Once the trial court has found res gestae evidence relevant for a purpose other than showing propensity and not unduly prejudicial, that evidence is admissible under the res gestae exception to ER 404(b), so long as the State has shown by a preponderance of the evidence that the uncharged crimes occurred and were committed by the accused. Tharp, 96 Wn.2d at 593-94. There is no additional requirement, as imposed by the Court of Appeals here, that res gestae evidence be relevant for an additional purpose, such as plan, motive, or identity.
By dismissing the trial judge's determination of relevancy and substituting its own analysis, the Court of Appeals departed from the abuse of discretion standard of review applicable in appeals involving the admissibility of evidence. See State v. Goebel, 36 Wn.2d 367, 379, 218 P.2d 300 (1950) ( Goebel I); Tharp, 27 Wn. App. at 206. We find a sufficient basis on which to affirm the trial judge's determination under an abuse of discretion standard. The trial court was aware of this court's decision in State v. Tharp, supra. It found the evidence relevant because of its proximity in time and place to the crimes charged and because it showed the degree of participation of the various Defendants. This case involved three individuals, each charged, among other crimes, with the murder of one woman. The evidence suggested there was only one trigger person. Thus, to obtain three murder convictions, the State was required to demonstrate these three men acted in unison. The contested evidence corroborated the State's theory as to how these men interacted — that when these Defendants committed crimes, each one had a role to play and each was in some manner responsible and accountable for the crimes charged in this case. The trial court did not abuse its discretion in finding the contested evidence relevant and did not err in admitting it under the "res gestae" exception.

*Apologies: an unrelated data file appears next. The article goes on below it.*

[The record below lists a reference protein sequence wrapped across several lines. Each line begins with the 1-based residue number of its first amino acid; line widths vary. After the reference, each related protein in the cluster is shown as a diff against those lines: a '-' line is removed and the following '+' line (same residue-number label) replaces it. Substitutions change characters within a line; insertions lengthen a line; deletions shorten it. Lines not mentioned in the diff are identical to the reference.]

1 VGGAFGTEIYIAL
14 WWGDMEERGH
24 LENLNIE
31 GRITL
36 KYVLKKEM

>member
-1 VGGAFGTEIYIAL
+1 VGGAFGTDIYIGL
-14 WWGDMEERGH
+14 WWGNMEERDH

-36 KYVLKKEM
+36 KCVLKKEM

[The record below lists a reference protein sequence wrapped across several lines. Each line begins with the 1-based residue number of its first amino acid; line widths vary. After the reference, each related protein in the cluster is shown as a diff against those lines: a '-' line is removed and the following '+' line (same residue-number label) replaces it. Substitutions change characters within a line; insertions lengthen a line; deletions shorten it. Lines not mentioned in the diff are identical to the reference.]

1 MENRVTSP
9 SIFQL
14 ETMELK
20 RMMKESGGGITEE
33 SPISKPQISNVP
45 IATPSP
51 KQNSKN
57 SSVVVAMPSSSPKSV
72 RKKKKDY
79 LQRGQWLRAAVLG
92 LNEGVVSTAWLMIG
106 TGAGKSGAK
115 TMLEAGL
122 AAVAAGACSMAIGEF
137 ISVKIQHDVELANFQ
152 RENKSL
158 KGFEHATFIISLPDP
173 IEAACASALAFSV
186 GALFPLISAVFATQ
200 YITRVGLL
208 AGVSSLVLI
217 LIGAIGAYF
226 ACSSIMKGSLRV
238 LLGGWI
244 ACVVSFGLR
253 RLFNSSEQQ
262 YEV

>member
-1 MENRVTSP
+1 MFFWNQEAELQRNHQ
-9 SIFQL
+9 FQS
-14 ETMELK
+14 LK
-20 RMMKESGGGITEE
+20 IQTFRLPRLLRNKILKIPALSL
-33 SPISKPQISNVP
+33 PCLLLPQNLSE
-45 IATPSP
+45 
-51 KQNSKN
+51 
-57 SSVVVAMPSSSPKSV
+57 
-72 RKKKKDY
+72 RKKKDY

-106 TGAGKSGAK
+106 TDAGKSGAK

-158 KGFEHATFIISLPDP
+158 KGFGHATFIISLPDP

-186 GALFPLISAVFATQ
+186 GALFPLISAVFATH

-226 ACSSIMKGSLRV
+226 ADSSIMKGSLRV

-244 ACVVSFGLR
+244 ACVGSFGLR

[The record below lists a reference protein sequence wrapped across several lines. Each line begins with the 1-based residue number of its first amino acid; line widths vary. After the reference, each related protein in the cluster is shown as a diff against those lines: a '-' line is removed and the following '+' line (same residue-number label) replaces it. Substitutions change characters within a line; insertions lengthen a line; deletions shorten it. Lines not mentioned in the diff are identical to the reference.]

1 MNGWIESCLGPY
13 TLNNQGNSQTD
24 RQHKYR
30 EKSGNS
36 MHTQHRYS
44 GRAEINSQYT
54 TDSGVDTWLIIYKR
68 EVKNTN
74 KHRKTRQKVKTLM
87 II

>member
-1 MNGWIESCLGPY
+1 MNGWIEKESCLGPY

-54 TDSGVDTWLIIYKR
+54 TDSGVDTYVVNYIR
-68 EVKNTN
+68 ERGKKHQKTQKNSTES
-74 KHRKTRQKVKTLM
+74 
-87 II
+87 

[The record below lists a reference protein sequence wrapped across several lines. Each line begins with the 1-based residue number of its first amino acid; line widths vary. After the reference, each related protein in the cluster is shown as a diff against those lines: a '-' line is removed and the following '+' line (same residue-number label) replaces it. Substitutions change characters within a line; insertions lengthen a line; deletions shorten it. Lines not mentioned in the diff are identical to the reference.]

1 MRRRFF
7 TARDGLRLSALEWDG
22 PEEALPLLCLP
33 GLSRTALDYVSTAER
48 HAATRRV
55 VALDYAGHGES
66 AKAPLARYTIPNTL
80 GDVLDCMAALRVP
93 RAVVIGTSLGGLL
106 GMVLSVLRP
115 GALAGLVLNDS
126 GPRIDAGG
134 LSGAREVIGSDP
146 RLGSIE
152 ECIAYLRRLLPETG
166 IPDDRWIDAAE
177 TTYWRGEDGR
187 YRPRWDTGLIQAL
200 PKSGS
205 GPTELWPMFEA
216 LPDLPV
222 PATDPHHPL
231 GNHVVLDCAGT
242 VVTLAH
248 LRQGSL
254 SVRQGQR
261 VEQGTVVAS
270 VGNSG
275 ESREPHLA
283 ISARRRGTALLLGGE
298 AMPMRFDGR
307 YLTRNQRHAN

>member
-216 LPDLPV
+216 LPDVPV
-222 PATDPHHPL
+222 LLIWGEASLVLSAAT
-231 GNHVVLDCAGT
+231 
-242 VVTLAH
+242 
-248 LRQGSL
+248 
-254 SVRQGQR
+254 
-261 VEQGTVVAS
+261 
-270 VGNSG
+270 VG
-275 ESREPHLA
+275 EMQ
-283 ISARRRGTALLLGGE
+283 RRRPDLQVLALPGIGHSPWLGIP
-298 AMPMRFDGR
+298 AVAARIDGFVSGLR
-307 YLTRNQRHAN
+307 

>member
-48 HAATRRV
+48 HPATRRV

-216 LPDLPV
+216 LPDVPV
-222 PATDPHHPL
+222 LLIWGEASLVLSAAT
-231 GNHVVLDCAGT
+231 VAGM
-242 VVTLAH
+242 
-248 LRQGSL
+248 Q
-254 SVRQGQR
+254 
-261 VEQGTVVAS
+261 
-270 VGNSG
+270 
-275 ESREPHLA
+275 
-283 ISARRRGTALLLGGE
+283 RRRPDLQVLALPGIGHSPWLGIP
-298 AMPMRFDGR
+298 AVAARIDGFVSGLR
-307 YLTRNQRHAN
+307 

We next address whether under article 4, section 16 of the Washington State Constitution, the trial court's remarks to the jury regarding one of the State's witnesses constituted an impermissible comment on the evidence.